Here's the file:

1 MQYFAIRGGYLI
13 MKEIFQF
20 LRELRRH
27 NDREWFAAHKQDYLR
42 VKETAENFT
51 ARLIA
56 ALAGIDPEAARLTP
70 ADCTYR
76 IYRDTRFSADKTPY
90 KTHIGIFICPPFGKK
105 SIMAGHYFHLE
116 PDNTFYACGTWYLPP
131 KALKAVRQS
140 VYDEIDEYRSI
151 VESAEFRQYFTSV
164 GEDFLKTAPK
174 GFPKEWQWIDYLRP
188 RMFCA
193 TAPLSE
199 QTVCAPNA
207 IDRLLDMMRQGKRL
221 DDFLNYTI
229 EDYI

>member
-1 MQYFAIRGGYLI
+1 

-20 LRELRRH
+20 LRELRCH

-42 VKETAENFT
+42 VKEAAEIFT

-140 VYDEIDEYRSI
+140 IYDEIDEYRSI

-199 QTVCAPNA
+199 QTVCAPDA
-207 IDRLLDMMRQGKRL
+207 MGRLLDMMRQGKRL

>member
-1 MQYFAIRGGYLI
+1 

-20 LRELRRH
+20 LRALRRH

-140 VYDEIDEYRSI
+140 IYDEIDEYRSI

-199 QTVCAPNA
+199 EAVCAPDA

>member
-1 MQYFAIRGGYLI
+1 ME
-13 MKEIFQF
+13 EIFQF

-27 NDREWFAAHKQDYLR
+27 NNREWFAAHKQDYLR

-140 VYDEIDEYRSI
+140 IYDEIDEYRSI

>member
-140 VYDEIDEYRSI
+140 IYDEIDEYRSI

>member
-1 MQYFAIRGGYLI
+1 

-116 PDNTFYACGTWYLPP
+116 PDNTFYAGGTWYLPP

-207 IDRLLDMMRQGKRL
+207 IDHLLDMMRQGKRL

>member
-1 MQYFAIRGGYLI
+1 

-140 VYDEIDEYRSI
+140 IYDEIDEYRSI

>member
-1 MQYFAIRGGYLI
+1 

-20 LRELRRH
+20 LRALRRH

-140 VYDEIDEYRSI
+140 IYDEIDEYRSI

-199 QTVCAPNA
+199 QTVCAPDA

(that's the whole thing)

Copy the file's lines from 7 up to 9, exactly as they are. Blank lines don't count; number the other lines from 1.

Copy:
56 ALAGIDPEAARLTP
70 ADCTYR
76 IYRDTRFSADKTPY